N.S. moms question province's decision to scrap online prenatal classes
'You don't have enough demand for the program because you're not offering something useful'
An online prenatal program that was recently nixed by the province because of declining enrolment was doomed to fail, say some Nova Scotian moms.
Jill Campbell-Miller, who has a two-year-old daughter, tried to complete the program offered on the Welcome to Parenting website back in 2016, but eventually abandoned it.
"It had misspellings. It had broken links. It had things that were simply wrong," she said.
"It was really frustrating. I kept hoping it was going to give more practical advice, more specific advice about what the birth was going to look like, about delivery, about strategies for managing pain and all those things. And I wasn't getting it."
Late last year, the Nova Scotia Health Authority stopped offering prenatal programming through its Welcome to Parenting website, which provided information about pregnancy, labour, birth, breastfeeding and newborn care as well as a forum for parents to share their experiences.
This comes four years after in-person prenatal classes were also phased out.
The health authority said parents showed little interest in either option.
Nearly 8,500 babies are born each year in the province, but over the four years the course was offered, only 4,507 people registered for Welcome to Parenting and enrolment declined each year.
Campbell-Miller isn't surprised by those low numbers.
"You don't have enough demand for the program because you're not offering something useful," she said.
"I just felt it was extremely hypocritical because they made an online course that was not useful and then it was almost like they were blaming the … parents for not using it."
It's just the latest setback for new parents, according to Campbell-Miller. In 2010, tours at the IWK Health Centre for expectant mothers also ended.
While the health authority no longer offers prenatal classes, in-person classes are still available at family resource centres, non-profit organizations and private businesses. The IWK Health Centre also has a doula on hand to speak to parents during certain times of the week.
Website was 'overwhelming'
Sarah Baker, who lives in Bridgewater, gave birth to her first child last fall. She said she was disappointed when she learned she couldn't attend an in-person prenatal class, but decided to give the online course a try anyway.
From the moment she logged on, it was overwhelming, she said.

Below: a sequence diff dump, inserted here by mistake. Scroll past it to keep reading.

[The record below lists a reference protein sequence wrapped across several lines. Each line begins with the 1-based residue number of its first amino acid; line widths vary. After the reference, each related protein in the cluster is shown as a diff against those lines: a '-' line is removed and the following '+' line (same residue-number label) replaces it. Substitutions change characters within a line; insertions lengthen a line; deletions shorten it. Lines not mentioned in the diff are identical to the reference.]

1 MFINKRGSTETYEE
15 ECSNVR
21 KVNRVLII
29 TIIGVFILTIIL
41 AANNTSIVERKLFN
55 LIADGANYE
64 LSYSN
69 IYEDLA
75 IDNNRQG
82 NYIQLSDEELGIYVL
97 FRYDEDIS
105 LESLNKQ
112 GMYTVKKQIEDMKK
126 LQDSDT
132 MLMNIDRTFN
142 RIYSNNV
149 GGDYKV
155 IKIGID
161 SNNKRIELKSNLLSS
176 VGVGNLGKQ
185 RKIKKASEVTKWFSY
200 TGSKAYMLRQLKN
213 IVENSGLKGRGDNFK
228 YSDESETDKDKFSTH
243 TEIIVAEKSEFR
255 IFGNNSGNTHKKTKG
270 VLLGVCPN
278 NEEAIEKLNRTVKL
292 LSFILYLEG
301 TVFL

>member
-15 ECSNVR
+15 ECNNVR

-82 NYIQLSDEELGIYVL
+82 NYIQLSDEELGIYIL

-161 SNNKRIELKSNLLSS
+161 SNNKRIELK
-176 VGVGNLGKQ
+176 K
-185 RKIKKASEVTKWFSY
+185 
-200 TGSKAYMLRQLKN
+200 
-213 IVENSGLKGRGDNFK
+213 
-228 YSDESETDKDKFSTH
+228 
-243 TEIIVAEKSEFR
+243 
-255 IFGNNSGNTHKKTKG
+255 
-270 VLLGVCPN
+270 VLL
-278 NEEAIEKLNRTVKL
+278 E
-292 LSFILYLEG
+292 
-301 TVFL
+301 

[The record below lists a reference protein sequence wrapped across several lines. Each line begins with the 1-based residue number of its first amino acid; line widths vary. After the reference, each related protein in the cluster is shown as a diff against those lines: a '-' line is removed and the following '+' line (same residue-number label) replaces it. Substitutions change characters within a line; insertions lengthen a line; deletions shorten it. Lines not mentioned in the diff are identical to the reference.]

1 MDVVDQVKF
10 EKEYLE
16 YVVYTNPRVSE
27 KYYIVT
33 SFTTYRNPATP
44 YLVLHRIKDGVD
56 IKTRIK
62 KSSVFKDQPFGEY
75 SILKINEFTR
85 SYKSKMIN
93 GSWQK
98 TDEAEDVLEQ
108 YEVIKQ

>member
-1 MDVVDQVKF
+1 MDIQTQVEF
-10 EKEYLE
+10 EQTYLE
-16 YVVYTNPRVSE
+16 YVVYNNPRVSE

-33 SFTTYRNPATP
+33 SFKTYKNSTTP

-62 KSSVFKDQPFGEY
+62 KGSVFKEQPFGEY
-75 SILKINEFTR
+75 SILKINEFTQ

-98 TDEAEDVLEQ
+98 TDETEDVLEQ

"There was so much information — all of it valuable, you know, I'm not denying that it wasn't valuable — but it was like information overload," said Baker.
But once the website was scrapped, "I felt ... a complete loss of support," she said.
"Having to be forced into the online courses if I wanted to learn anything, [then] to hear that those are gone as well and that there is no kind of official classes anymore, I think it's terrible."
Two weeks before she was due, Baker called the family resource centre in Bridgewater to ask if there were any prenatal courses being offered. She said the centre quickly assembled a makeshift class for her and another expectant mother.
She said she learned more from those two hours than all the time she spent on the website, proof the province needs to return to offering in-person prenatal classes.
Janis Kay-Hatfield, an early years consultant with the health authority, said she understands some parents were frustrated and disappointed with the online tool, but that others did find it helpful.
On Friday, she reiterated NSHA's reasons for scrapping the website.
"The rate of new users were low ... and it was low participation in the actual class content," said Kay-Hatfield, adding there are more online resources now than there were in 2014 when the program started.
Welcome to Parenting was contracted through Phoenix Centre for Children and Families in Ontario and Kay-Hatfield said she couldn't speak to concerns about its content. She said because the health authority didn't own the site, there was no way to make improvements.
NSHA now directs parents to a webpage with a list of links to resources.
Welcome to Parenting cost about $49,500 on average per year.
The funds will now be used in other areas, for resources such as the "Loving Care" books, which are provided to new parents, Kay-Hatfield said.
"At public health, our goal is to connect with all families," she said. "Last year, 2017-2018, we actually connected with 92 per cent of all families who had a baby in Nova Scotia. Currently, the support usually happens in the post-natal period, after the birth of the baby."
With files from Frances Willick